4. Christopher Walrath

    Christopher Walrath Member

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    Posted wirelessly..

    3. The quickest way to figure bellows extension I have found is to use the following equation. Exposure adjustment = extension length squared / focal length squared. Example: you have a 6" lens extended to 11". Your exposure adjustment would be 11 sqd / 6 sqd, or 121/36. This would be about 3.3. Increase exposure by 3 to 3.5 stops.
     
  5. TheFlyingCamera

    TheFlyingCamera Membership Council Council

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    Chris- I think you're grossly overcompensating for bellows extension. At 1:1 bellows extension, exposure compensation is 2 stops. At 1:2, it is 1 stop. IE, if your 6" lens is extended to 12", you apply 2 stops exposure compensation. At 9", it is 1 stop.
     
  6. Christopher Walrath

    Christopher Walrath Member

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    Actually, I thought I was as well when I read it. I did have the correct equation, didn't I? But I double checked the math and it can't be right. So I retract the previous statement and, in absence of literature, I will go back to sleep now. ;p
     
  7. TheFlyingCamera

    TheFlyingCamera Membership Council Council

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    light falls off in the camera at the same ratio that it does outside. It's an inverse square relationship: +2x the distance equals -4x the light.
     
  8. Christopher Walrath

    Christopher Walrath Member

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    Got it. 1.4 the bellows extension. One stop. 2 the bellows ext. Two stops. 2.8 (roughly) the bellows ext. Three stops. And so on. Duh.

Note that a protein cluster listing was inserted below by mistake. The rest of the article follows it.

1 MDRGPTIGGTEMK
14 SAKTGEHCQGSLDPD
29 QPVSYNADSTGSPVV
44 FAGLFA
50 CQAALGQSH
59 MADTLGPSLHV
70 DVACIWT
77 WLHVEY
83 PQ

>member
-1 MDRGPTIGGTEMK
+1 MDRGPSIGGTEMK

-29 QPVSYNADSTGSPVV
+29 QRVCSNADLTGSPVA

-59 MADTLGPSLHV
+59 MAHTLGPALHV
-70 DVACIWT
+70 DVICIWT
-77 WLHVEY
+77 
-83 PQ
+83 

9. John Koehrer

    John Koehrer Subscriber

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    1) Sometimes old batteries have leaked & make removal of the batt. cover difficult.
    2)Extending the lens to the stops allow the rf to work with that lens.
    3)from the infinity stop. The stop marks the FL at infinity so any extension is calculated from that point.
    4)The side shutter release engages the shutter's release lever As David says, it's adjustable.

    The easiest way I've found to deal with bellows factor is with memory(mine). Flying camera has it when he says 2X FL = 2 stops, 1.5X = 1 stop. Anything between can be estimated. If you're going beyond 1:1, you will be better off doing the math. Depending on the film will need to allow for reciprocity effect.
     
  10. jbbooks

    jbbooks Member

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    Regarding number 3, perhaps this is more responsive to your question:

    On mine, the length of the bellows extension is easiest to measure by measuring the distance from the rear edge of the camera body, where the film holder face rests when it is inserted, to the face of the shutter dial. Again, on mine, with an Optar 135mm in a Graphex shutter with the lens focused at infinity, that distance is as close to 135mm as makes no difference.
     
  11. Lopaka

    Lopaka Member

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    To put it another way, with a 135 lens on 4x5, bellows distance doesn't begin to matter until you get closer than about 3 - 4 feet from your subject. At 3 feet, it's about 1/2 stop.

    Bob
     
  12. mooseontheloose

    mooseontheloose Subscriber

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    Thanks everyone for the quick replies!

    I've been running around all day so haven't had a chance to go over the Crown Graphic again with advice in hand, but I'll try to do so tomorrow.